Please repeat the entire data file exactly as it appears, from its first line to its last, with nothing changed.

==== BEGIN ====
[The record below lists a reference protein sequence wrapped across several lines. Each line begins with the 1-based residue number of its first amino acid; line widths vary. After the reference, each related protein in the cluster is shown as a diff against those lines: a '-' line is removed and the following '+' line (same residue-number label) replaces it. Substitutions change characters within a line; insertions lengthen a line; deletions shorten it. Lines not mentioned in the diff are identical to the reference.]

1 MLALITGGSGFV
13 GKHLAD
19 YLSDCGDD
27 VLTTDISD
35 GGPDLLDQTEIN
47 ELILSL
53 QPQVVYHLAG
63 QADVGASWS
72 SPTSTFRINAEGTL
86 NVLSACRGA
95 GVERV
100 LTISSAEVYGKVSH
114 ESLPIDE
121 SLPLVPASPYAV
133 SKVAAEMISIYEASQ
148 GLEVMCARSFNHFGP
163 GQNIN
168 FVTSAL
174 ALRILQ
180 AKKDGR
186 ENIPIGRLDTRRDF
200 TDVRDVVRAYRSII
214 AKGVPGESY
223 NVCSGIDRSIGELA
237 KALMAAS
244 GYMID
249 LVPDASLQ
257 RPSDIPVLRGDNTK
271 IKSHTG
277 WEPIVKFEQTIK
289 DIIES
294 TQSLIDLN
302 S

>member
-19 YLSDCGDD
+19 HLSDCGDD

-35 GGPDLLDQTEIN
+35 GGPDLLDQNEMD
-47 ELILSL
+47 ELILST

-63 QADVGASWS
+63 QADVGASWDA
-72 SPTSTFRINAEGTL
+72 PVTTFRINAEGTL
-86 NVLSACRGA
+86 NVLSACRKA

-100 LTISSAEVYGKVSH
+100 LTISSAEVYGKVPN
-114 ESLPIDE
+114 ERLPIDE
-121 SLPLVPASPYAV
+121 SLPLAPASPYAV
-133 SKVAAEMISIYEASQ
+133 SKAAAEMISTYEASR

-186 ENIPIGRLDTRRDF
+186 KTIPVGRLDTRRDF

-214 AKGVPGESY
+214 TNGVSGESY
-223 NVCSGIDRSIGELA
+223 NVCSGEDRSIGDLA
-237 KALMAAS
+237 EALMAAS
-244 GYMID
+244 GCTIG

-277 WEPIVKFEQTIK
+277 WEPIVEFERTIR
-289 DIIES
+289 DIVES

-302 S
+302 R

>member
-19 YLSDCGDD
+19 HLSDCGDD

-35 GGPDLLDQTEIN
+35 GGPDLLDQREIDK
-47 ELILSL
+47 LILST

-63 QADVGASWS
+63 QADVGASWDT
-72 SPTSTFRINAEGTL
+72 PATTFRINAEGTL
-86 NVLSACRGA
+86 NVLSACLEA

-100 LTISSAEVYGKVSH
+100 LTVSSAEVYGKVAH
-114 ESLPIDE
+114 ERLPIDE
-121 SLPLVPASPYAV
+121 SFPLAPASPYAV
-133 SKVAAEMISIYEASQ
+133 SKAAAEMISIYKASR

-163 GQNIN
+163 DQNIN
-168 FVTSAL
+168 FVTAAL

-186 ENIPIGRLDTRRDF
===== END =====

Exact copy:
[The record below lists a reference protein sequence wrapped across several lines. Each line begins with the 1-based residue number of its first amino acid; line widths vary. After the reference, each related protein in the cluster is shown as a diff against those lines: a '-' line is removed and the following '+' line (same residue-number label) replaces it. Substitutions change characters within a line; insertions lengthen a line; deletions shorten it. Lines not mentioned in the diff are identical to the reference.]

1 MLALITGGSGFV
13 GKHLAD
19 YLSDCGDD
27 VLTTDISD
35 GGPDLLDQTEIN
47 ELILSL
53 QPQVVYHLAG
63 QADVGASWS
72 SPTSTFRINAEGTL
86 NVLSACRGA
95 GVERV
100 LTISSAEVYGKVSH
114 ESLPIDE
121 SLPLVPASPYAV
133 SKVAAEMISIYEASQ
148 GLEVMCARSFNHFGP
163 GQNIN
168 FVTSAL
174 ALRILQ
180 AKKDGR
186 ENIPIGRLDTRRDF
200 TDVRDVVRAYRSII
214 AKGVPGESY
223 NVCSGIDRSIGELA
237 KALMAAS
244 GYMID
249 LVPDASLQ
257 RPSDIPVLRGDNTK
271 IKSHTG
277 WEPIVKFEQTIK
289 DIIES
294 TQSLIDLN
302 S

>member
-19 YLSDCGDD
+19 HLSDCGDD

-35 GGPDLLDQTEIN
+35 GGPDLLDQNEMD
-47 ELILSL
+47 ELILST

-63 QADVGASWS
+63 QADVGASWDA
-72 SPTSTFRINAEGTL
+72 PVTTFRINAEGTL
-86 NVLSACRGA
+86 NVLSACRKA

-100 LTISSAEVYGKVSH
+100 LTISSAEVYGKVPN
-114 ESLPIDE
+114 ERLPIDE
-121 SLPLVPASPYAV
+121 SLPLAPASPYAV
-133 SKVAAEMISIYEASQ
+133 SKAAAEMISTYEASR

-186 ENIPIGRLDTRRDF
+186 KTIPVGRLDTRRDF

-214 AKGVPGESY
+214 TNGVSGESY
-223 NVCSGIDRSIGELA
+223 NVCSGEDRSIGDLA
-237 KALMAAS
+237 EALMAAS
-244 GYMID
+244 GCTIG

-277 WEPIVKFEQTIK
+277 WEPIVEFERTIR
-289 DIIES
+289 DIVES

-302 S
+302 R

>member
-19 YLSDCGDD
+19 HLSDCGDD

-35 GGPDLLDQTEIN
+35 GGPDLLDQREIDK
-47 ELILSL
+47 LILST

-63 QADVGASWS
+63 QADVGASWDT
-72 SPTSTFRINAEGTL
+72 PATTFRINAEGTL
-86 NVLSACRGA
+86 NVLSACLEA

-100 LTISSAEVYGKVSH
+100 LTVSSAEVYGKVAH
-114 ESLPIDE
+114 ERLPIDE
-121 SLPLVPASPYAV
+121 SFPLAPASPYAV
-133 SKVAAEMISIYEASQ
+133 SKAAAEMISIYKASR

-163 GQNIN
+163 DQNIN
-168 FVTSAL
+168 FVTAAL

-186 ENIPIGRLDTRRDF